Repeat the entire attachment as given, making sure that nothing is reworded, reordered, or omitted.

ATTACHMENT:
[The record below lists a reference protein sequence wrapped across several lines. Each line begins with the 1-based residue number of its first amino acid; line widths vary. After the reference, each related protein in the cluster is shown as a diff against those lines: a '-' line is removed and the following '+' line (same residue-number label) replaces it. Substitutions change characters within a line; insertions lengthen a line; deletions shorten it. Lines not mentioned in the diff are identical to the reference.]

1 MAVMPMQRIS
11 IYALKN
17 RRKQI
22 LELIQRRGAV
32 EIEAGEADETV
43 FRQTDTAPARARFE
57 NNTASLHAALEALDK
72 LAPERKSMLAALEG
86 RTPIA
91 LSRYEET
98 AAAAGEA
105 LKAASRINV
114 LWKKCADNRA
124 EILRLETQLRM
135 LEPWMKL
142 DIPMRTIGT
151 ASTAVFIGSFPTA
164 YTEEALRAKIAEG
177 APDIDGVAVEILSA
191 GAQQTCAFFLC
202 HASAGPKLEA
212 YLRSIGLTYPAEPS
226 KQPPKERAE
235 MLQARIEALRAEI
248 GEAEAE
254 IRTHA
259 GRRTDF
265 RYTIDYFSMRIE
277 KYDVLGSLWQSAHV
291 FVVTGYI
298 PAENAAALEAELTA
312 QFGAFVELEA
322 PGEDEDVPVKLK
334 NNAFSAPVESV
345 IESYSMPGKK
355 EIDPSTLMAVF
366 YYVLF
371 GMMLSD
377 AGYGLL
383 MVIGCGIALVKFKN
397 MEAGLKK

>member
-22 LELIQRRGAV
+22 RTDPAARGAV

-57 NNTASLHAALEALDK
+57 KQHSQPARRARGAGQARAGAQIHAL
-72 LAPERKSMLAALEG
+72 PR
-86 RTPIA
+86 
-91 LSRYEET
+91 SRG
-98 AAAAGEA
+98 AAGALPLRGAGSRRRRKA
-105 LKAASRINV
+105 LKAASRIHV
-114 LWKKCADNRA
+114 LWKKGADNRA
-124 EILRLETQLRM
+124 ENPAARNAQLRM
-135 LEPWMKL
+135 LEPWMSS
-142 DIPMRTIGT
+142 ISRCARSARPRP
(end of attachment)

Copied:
[The record below lists a reference protein sequence wrapped across several lines. Each line begins with the 1-based residue number of its first amino acid; line widths vary. After the reference, each related protein in the cluster is shown as a diff against those lines: a '-' line is removed and the following '+' line (same residue-number label) replaces it. Substitutions change characters within a line; insertions lengthen a line; deletions shorten it. Lines not mentioned in the diff are identical to the reference.]

1 MAVMPMQRIS
11 IYALKN
17 RRKQI
22 LELIQRRGAV
32 EIEAGEADETV
43 FRQTDTAPARARFE
57 NNTASLHAALEALDK
72 LAPERKSMLAALEG
86 RTPIA
91 LSRYEET
98 AAAAGEA
105 LKAASRINV
114 LWKKCADNRA
124 EILRLETQLRM
135 LEPWMKL
142 DIPMRTIGT
151 ASTAVFIGSFPTA
164 YTEEALRAKIAEG
177 APDIDGVAVEILSA
191 GAQQTCAFFLC
202 HASAGPKLEA
212 YLRSIGLTYPAEPS
226 KQPPKERAE
235 MLQARIEALRAEI
248 GEAEAE
254 IRTHA
259 GRRTDF
265 RYTIDYFSMRIE
277 KYDVLGSLWQSAHV
291 FVVTGYI
298 PAENAAALEAELTA
312 QFGAFVELEA
322 PGEDEDVPVKLK
334 NNAFSAPVESV
345 IESYSMPGKK
355 EIDPSTLMAVF
366 YYVLF
371 GMMLSD
377 AGYGLL
383 MVIGCGIALVKFKN
397 MEAGLKK

>member
-22 LELIQRRGAV
+22 RTDPAARGAV

-57 NNTASLHAALEALDK
+57 KQHSQPARRARGAGQARAGAQIHAL
-72 LAPERKSMLAALEG
+72 PR
-86 RTPIA
+86 
-91 LSRYEET
+91 SRG
-98 AAAAGEA
+98 AAGALPLRGAGSRRRRKA
-105 LKAASRINV
+105 LKAASRIHV
-114 LWKKCADNRA
+114 LWKKGADNRA
-124 EILRLETQLRM
+124 ENPAARNAQLRM
-135 LEPWMKL
+135 LEPWMSS
-142 DIPMRTIGT
+142 ISRCARSARPRP